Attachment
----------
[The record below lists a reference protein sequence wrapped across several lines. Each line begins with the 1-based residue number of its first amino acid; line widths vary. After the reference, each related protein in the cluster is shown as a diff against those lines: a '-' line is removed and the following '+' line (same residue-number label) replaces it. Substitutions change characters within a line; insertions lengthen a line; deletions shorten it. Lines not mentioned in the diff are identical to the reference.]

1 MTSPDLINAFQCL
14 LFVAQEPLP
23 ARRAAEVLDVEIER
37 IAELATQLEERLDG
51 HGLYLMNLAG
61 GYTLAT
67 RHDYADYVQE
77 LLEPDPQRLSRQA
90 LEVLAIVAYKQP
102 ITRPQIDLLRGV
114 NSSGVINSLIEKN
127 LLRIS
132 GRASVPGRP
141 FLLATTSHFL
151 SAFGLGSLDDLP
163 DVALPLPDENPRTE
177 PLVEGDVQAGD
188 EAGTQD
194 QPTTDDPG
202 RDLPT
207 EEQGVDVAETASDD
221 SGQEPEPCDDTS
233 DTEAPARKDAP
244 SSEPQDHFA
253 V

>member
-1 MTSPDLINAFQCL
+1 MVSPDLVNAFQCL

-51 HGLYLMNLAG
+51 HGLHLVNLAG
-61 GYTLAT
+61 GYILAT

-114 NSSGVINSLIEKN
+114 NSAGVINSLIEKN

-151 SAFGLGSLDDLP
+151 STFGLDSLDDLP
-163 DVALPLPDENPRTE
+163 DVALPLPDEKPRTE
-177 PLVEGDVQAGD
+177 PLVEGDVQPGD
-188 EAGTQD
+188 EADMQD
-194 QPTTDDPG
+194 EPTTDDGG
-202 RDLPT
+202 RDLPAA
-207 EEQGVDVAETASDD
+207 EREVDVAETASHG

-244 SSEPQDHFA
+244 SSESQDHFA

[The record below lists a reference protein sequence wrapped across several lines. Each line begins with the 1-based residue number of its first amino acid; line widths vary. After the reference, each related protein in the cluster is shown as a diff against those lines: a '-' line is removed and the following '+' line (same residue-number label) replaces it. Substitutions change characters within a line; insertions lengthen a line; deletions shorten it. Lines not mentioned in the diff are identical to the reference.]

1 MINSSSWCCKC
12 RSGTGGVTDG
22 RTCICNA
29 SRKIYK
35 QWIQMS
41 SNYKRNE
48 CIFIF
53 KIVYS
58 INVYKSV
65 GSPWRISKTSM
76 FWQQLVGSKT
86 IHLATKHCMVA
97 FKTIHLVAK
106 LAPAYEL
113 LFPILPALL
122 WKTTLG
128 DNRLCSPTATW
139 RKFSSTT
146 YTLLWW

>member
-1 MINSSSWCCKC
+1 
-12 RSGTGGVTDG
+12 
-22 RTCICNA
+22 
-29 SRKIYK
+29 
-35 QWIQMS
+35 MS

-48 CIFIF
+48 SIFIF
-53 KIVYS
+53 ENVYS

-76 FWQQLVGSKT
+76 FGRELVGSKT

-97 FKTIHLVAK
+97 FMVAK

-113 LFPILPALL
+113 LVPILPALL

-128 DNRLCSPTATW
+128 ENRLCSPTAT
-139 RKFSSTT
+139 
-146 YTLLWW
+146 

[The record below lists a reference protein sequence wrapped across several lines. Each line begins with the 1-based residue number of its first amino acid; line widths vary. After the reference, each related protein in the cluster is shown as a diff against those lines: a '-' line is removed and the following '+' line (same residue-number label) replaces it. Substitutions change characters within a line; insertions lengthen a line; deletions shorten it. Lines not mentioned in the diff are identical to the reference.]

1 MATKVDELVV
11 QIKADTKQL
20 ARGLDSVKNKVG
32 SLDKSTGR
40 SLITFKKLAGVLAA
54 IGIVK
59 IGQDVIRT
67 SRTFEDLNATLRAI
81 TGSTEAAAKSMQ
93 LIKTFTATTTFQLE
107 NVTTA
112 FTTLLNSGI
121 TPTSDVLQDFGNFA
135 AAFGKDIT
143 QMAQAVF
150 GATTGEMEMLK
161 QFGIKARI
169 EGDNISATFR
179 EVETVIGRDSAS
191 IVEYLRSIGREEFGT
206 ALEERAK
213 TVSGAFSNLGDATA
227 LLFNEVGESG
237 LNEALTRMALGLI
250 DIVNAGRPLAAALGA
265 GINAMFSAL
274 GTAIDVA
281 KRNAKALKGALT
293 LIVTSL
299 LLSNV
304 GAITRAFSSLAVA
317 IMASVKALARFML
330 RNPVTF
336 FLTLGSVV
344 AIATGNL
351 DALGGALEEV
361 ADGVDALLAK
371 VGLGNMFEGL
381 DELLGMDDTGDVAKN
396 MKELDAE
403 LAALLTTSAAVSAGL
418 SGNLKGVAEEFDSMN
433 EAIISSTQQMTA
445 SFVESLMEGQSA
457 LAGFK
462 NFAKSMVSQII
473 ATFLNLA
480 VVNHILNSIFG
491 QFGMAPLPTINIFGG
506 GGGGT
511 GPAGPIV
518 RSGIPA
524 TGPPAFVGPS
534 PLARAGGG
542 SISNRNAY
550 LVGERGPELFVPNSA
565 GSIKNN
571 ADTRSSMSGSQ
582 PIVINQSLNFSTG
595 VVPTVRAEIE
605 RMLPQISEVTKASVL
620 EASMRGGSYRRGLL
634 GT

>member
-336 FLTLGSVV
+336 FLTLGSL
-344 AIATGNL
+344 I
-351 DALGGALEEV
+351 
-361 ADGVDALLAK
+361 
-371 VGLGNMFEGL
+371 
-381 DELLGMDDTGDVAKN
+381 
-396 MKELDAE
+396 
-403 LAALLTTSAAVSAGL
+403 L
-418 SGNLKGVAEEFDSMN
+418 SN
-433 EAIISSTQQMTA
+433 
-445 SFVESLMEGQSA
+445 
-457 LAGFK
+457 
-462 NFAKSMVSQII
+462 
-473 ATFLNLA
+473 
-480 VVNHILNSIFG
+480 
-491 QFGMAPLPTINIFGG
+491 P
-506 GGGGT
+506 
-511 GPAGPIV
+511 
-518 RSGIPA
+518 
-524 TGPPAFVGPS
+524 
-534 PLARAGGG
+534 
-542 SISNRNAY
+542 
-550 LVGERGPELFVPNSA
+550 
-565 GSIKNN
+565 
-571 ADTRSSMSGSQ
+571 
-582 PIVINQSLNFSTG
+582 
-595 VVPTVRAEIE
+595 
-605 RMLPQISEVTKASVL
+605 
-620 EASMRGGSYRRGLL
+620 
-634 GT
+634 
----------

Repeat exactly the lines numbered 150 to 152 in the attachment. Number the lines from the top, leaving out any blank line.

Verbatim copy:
511 GPAGPIV
518 RSGIPA
524 TGPPAFVGPS